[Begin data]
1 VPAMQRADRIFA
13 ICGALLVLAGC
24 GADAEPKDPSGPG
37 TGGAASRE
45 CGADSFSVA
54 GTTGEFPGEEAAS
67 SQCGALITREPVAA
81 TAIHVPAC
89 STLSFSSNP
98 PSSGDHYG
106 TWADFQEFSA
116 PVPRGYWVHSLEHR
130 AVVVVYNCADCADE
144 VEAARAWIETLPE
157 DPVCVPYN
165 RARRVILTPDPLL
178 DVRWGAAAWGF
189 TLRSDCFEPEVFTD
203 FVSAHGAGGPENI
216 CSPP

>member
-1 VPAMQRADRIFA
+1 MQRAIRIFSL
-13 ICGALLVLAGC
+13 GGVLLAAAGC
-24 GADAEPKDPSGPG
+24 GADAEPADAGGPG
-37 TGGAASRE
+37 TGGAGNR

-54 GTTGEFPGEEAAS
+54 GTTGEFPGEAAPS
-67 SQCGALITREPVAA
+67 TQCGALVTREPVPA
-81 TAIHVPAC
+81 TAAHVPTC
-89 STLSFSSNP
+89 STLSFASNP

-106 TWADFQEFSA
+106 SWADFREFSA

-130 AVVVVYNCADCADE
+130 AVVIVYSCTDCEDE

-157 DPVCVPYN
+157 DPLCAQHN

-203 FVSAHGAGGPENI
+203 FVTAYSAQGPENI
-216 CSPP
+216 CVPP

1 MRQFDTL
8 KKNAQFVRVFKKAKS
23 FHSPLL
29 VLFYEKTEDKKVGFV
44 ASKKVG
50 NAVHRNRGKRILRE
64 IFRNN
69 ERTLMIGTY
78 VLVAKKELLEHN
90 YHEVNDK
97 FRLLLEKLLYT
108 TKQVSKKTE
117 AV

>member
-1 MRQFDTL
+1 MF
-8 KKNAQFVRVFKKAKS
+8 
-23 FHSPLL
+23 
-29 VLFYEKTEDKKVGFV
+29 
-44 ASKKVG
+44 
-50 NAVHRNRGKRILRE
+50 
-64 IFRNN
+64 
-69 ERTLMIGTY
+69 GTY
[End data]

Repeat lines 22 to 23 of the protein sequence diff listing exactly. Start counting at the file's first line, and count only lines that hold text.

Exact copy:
-1 VPAMQRADRIFA
+1 MQRAIRIFSL